There are many ways to learn, whether knowledge, skills or attitudes. We tend to distinguish between three main forms of learning:

  • Formal learning, or education, is the organised education taking place in schools and universities. It is structured and prepared by a teacher who disseminates to the pupils, all of whom are meant to reach pre-designed learning objectives.
  • Informal learning is everyday experiences you encounter, which stimulate some kind of learning outcome. This form of learning is neither structured nor planned, but can occur any day and gives us some of the most important skills and knowledges we possess. Consider, for example, how you learned how to walk, or speak in your mother tongue.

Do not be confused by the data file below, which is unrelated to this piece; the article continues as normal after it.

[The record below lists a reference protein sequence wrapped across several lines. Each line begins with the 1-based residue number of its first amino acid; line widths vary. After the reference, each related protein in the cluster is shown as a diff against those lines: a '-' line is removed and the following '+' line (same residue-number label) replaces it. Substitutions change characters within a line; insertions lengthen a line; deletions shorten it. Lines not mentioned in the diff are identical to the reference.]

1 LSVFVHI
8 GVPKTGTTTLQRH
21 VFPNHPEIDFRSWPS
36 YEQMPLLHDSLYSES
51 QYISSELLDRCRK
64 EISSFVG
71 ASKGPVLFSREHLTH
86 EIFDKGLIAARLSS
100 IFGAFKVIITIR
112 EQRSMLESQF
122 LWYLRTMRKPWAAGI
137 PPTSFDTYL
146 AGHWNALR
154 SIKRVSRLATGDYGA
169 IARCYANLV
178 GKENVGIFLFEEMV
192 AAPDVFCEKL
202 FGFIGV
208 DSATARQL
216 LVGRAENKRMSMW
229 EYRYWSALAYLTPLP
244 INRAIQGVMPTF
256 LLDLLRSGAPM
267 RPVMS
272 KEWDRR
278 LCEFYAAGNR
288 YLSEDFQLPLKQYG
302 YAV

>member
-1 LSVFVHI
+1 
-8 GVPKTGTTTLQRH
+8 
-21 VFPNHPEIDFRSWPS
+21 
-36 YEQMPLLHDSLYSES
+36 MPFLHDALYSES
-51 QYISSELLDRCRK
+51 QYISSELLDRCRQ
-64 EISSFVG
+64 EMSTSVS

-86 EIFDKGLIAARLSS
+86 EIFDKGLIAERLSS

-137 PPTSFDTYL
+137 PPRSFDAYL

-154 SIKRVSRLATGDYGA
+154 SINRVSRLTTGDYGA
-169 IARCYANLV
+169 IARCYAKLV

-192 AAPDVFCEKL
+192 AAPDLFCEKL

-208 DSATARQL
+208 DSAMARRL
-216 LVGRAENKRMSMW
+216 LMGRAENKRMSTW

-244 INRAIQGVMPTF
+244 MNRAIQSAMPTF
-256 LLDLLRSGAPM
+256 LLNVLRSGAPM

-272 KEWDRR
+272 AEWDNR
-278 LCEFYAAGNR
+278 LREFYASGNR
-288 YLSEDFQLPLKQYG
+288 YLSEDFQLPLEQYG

• Non-formal learning, or education, is a kind of mix between the two above forms of learning. It takes place outside of the formal educational system, but has an explicit goal of generating learning. There is no teacher involved, but the process is typically guided by a trainer. Everyone contributes, and we consider everyone to be both “teacher” and “student” at the same time. Non-formal learning requires voluntary and active participation, and is, as such, closely linked to the participants’ own needs, wishes and interests.

Examples of non-formal learning include job training, voluntary work for an organisation, an international youth exchange, or competence development through a training course.